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Where does your fandom come from?

I am often asked, having been born and raised in Virginia, "Why are you a Cowboys fan?"

Well, there's a photo in an album at my house that shows my cousin, who was 13 at the time, placing a Dallas Cowboys balloon in my tiny less-than-1-year-old hand as I lay on a blanket at my great-aunt's house.

This, I believe, was the beginning of my love for the Dallas Cowboys.

You see, my mom and my cousin are both big Cowboys fans. My dad, however, is a Redskins fan, as is much of his side of the family. But when I was an impressionable young lad, I would spend time with my mom and cousin at my great aunt's house Sundays after church. At dinner time, my dad and other family members would come, and we would all eat together. During those afternoon hours, however, I suspect I was shaped and molded into believing certain things, such as that the Dallas Cowboys are "America's Team." I also did normal childhood things during that time, like take naps, but there's no doubt there was some intense football-watching when the NFL season started in the fall. I suspect I picked up on the Cowboys fever swirling around me and latched onto the team that my mom and cousin identified with.

It was not until I was older and not taking afternoon naps that I instead hung out with my dad Sundays. He is not as intense a Redskins fan as my mom and cousin are Cowboys fans, but he used to be. A couple decades of less-than-stellar play by the 'Skins has dampened his fandom somewhat. I still think, though, that if I had hung out with him Sunday afternoons instead, I likely would have ended up a Redskins fan.

Exploring how you became a fan of a certain team sometimes ends up being a study of your genealogy. For instance, why are my mom and cousin Cowboys fans? They are not from Texas. My mom says her brother was a football fan first, and he liked the Cowboys. So she started identifying with the team in high school, as did my cousin, although she was not born until later. So, why is my uncle a Cowboys fan? He told me he did not know why he decided to follow the Cowboys instead of the local Redskins, but he says he remembers that the first game he saw on television involved the Cowboys. No one in the family was interested in football then, so he chose his loyalties by himself. My uncle is kind of the founder of the Cowboys following in my family.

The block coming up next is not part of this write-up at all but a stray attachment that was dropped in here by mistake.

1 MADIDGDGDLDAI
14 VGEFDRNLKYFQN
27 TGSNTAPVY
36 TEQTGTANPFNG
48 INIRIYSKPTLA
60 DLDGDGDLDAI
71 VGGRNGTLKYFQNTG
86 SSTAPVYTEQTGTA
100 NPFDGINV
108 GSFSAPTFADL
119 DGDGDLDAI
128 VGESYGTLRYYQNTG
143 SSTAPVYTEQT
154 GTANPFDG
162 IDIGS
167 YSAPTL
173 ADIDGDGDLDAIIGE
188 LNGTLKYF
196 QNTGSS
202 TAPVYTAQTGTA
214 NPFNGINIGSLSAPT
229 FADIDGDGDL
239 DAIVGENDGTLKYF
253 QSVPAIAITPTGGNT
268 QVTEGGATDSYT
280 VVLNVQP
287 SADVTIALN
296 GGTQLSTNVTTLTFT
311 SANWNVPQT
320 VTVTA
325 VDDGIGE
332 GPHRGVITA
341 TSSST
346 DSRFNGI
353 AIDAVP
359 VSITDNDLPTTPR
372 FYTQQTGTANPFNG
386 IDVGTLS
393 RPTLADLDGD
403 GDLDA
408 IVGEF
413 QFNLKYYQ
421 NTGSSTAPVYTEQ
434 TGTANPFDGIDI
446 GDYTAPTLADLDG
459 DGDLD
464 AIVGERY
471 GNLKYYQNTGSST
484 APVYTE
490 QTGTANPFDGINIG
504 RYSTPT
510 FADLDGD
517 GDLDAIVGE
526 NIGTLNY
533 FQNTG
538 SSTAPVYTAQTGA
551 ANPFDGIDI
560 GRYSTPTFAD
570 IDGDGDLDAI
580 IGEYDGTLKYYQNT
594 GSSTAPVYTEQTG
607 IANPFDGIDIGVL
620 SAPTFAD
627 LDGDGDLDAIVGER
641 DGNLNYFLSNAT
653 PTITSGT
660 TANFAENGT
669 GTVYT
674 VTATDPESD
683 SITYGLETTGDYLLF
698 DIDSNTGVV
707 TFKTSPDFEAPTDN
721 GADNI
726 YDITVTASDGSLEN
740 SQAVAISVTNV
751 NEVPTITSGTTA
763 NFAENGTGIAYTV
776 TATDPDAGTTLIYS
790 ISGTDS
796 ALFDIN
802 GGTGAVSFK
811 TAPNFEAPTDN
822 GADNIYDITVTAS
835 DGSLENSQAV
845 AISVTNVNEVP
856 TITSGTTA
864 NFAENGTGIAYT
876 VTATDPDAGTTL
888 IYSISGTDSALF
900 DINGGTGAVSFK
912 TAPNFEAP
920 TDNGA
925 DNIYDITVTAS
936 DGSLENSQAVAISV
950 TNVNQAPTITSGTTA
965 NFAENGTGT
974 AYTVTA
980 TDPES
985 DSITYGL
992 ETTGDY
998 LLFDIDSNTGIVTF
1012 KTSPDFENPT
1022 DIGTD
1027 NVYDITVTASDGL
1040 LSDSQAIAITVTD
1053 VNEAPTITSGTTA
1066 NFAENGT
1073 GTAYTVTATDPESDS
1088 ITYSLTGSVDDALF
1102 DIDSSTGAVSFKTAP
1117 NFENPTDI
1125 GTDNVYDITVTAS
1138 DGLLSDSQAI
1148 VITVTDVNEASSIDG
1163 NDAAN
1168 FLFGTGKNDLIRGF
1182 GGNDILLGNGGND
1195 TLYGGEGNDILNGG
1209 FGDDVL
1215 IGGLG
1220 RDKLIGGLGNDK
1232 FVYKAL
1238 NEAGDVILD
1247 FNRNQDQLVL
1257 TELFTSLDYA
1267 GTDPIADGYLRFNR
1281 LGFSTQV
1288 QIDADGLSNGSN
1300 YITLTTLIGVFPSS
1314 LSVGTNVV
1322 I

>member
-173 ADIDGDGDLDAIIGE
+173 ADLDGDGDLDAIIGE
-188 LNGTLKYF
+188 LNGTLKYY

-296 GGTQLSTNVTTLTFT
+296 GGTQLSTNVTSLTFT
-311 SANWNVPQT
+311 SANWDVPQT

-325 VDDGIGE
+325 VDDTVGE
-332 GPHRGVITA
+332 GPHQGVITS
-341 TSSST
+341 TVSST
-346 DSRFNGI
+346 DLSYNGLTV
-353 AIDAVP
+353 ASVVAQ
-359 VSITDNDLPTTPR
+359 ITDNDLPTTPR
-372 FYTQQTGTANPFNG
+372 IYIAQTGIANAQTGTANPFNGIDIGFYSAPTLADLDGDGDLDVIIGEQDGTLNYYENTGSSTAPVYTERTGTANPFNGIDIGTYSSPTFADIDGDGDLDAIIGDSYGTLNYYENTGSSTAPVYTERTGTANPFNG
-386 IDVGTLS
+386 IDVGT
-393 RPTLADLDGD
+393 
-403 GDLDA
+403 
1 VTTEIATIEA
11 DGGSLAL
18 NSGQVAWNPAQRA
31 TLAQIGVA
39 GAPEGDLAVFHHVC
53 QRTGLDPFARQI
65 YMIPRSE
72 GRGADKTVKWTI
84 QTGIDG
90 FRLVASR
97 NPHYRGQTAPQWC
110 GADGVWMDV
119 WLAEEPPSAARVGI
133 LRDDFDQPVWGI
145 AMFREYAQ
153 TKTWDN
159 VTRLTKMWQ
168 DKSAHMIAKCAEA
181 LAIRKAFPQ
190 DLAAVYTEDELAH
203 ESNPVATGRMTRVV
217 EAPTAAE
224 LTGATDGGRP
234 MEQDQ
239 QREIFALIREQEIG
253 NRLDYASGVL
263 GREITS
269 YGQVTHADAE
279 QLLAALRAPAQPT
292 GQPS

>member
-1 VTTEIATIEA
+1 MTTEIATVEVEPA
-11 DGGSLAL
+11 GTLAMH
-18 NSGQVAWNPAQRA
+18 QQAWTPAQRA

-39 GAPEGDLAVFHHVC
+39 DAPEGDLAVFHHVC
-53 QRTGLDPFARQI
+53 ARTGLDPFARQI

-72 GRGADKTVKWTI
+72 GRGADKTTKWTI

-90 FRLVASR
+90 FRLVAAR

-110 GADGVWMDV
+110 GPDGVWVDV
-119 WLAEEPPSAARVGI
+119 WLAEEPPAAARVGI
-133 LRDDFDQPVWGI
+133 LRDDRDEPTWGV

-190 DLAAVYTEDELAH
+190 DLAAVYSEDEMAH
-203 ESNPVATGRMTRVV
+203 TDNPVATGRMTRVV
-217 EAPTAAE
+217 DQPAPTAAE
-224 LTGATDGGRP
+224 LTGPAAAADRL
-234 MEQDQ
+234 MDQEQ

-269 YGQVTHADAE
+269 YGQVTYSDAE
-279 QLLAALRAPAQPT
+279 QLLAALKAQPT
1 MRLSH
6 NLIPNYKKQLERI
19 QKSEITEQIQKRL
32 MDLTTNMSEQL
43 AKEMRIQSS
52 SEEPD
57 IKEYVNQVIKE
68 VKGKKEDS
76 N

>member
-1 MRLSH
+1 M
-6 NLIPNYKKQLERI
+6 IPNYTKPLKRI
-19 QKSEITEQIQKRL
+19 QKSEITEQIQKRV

Strangely enough, it is even more of a mystery to me how I became a Virginia fan. My family members were Virginia fans but weren't intense until I became one. I had just turned 11, and the first game I remember watching was a close loss to Georgia in the Peach Bowl in 1998. I do not know why I cannot remember the game before that and really wish I did because it was Virginia's huge 36-32 comeback win against Virginia Tech in Blacksburg. I suppose I became a Virginia fan because of my family, but why my fandom ended up being so intense, I do not know.

I have often thought that to be an intense fan - one who watches every game and deeply feels the pain of losing - you almost have to not understand where your fandom comes from. It has to come from something outside you rather than from somewhere inside you. Someone may have influenced you, but it is not a decision you consciously make. You do not choose a team like you choose a college to attend. Picking a team in high school because it is popular is not how it works. That is called band-wagoning, not true fandom. My mom is no bandwagon fan, but it seems as if she chose the Cowboys because her brother did. Perhaps only after years of truly identifying with a team and caring about every game does the team ingrain itself in your psyche and become a part of you. Most of the time, I find that people that bandwagon do it for the remainder of the season and then don't really follow the team until they are good again or it is popular to do so.

Despite the complexity of and confusion surrounding true fandom and its origins, one thing that seems to be a common thread in my stories is that family influenced the choice of favorite teams in all cases except for my uncle, who seemed to become attached to a team because it was improving and playing more games on television. Indeed, when I talked to people, a common theme that emerged was someone having a favorite team because a family member also likes that team. This seems to be even more common than having a favorite team because the team is based in the area a person lives in.

However you hold your allegiances, know that there is only one team per sport you can follow intensely. You can be pleased if another team wins, but you should not be able to care as much about a second team as your first team. If you can, you are not a true fan of your first team. Nothing beats that first love. A friend put it best when he said your favorite team is like a long-term relationship where cheating - band-wagoning - is allowed. It might be fun but will not live up to the one you love. And your favorite team might break your heart again and again by losing games, but it will always be faithful.

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